The presentation for Column, which describes it as “a social network to make us all smarter,” names businessman Aron Ping D’Souza as CEO and Thiel as a founding user. While D’Souza has remained largely out of the public eye, he was the architect of Thiel’s effort to destroy Gawker in retaliation for outing him as gay - an effort that succeeded when the publication filed for bankruptcy in 2016. “Back when it was widely recognized that the powerful blog Gawker had significant negative effects on society and everyone thought no one could do anything about it, Dr. D’Souza did,” the deck brags - “as a hobby.”
Other executives at the company include investor Sarah Cone—the service was incubated at her venture fund, Social Impact Capital—and entrepreneur Jake Lodwick, cofounder of video service Vimeo. Lodwick, who is named in the deck as Column’s chief technology officer, was himself a regular target of Gawker in the mid-2000s; his cousin, meanwhile, is the media entrepreneur Bryan Goldberg, who bought the rights to Gawker at a bankruptcy auction in 2018.
But the real draw for Column, which appears to be meant as a paid, invitation-only version of Facebook, is the people it wants to head up their own private communities. Thiel, who is also on the board of Facebook, is listed as “committed” in the company’s presentation. He is joined by Rob Hayes, one of the earliest investors in Uber, while Salesforce CEO Marc Benioff and computer scientist Stephen Wolfram are listed as being in talks to participate.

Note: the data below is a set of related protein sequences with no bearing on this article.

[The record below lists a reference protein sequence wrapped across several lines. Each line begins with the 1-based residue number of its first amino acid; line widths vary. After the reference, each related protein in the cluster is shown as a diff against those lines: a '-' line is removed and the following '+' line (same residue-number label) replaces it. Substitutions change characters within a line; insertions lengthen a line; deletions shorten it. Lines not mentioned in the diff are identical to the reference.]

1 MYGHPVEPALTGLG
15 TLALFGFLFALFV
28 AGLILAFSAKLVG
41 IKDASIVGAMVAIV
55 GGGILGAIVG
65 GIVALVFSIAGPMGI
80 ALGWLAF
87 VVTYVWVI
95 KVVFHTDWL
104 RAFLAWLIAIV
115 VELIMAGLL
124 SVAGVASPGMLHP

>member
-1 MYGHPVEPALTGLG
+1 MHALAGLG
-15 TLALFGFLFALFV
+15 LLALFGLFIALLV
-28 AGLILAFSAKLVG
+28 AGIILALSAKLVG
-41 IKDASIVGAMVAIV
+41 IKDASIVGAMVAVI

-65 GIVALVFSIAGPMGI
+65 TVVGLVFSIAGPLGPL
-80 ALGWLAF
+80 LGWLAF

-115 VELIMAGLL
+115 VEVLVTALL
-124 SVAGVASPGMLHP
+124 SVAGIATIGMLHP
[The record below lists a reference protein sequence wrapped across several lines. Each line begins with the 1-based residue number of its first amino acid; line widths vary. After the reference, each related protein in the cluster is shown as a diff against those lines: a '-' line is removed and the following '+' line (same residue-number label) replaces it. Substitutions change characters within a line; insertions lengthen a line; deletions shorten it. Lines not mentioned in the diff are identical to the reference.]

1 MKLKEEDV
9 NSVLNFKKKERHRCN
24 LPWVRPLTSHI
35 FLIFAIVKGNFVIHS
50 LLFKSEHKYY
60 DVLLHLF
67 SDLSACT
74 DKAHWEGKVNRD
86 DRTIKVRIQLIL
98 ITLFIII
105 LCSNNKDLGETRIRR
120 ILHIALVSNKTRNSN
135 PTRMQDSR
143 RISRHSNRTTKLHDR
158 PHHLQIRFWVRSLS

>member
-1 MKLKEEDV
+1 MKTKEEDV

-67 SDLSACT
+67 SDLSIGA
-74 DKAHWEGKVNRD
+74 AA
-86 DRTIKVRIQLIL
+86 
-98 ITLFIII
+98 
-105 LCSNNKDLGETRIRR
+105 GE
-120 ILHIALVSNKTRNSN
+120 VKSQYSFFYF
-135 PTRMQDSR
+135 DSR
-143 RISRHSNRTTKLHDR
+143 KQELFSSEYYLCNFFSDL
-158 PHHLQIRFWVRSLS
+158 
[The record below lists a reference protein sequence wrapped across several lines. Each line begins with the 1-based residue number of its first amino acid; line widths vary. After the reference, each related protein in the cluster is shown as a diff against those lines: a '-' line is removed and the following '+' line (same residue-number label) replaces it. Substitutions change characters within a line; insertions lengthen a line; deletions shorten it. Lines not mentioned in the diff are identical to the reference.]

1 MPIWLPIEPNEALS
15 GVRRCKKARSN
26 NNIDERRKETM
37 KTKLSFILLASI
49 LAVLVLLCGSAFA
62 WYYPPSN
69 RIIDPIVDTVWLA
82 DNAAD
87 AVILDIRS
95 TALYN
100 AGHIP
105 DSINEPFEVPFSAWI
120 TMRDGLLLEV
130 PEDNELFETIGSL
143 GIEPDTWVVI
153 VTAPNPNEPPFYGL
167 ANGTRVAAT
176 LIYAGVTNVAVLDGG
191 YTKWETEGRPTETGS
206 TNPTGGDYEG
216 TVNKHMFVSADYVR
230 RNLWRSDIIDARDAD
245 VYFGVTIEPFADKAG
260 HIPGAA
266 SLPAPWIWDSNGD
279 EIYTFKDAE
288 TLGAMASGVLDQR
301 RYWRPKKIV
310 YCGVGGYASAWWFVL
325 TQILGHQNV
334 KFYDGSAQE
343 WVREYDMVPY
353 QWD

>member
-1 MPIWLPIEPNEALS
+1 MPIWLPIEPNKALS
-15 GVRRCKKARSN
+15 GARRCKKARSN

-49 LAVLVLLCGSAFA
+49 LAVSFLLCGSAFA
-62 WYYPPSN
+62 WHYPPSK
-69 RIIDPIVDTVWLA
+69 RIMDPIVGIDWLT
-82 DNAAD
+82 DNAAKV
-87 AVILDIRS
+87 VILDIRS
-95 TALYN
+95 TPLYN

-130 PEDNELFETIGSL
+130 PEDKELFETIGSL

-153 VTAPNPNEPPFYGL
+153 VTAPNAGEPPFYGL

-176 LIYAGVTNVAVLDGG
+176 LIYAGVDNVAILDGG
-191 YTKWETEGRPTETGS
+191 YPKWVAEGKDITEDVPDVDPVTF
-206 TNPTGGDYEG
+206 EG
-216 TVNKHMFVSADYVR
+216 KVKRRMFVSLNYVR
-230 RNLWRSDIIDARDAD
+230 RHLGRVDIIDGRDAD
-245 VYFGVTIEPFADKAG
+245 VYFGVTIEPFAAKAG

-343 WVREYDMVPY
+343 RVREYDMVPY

The deck also lists people Column has connections with but has not yet landed. These include Leonardo DiCaprio, Harvard geneticist George Church, philanthropist Laurene Powell Jobs, Chance the Rapper, SpaceX founder Elon Musk, conservative pundit Ann Coulter, self-help guru Tim Ferris, and more - a list of the rich and powerful evoking exclusive events such as the TED conferences and Davos.
The plan is for these luminaries to buy in to the service: the document suggests that Column could raise $50 million from “500 equity holders that are public intellectuals,” each paying $100,000 to invest in the site and lead their own private community (or “column”). The network itself, however, although it's subscriber-only, is not intended to be exclusive. Anyone can join; the goal is to scale, and the hope is that a paid service will nurture high-quality content instead of the toxic morass most social networks give rise to.
The deck was sent to MIT Technology Review—unsolicited and without any indication that it was confidential or embargoed—two weeks ago in an attempt to have this publication as a prospective partner.
In an email on January 19 to MIT Technology Review’s editor in chief, Cone—who is listed as the company’s creative director and board chair—named D’Souza as CEO, as he is identified in the deck. However, when contacted by a reporter a few days later, she said that the company is in early stages and details of personnel and funding have not been finalized. “Too often a woman founder and CEO is written out of the story as the media wants to focus on famous men,” she said in a statement. “I am the founder and CEO of this company, and we are dedicated to fixing information incentives online, collaborating with a diverse set of people.”
D’Souza similarly replied to a request for comment by saying that the team is still working out roles, while Lodwick said that he is now an advisor, not the CTO. Cone also said that because the Thiel investment has not yet closed, the venture capitalist is technically not an investor. When asked whether Thiel has committed to working with Column, a spokesperson said, “it’s not true.”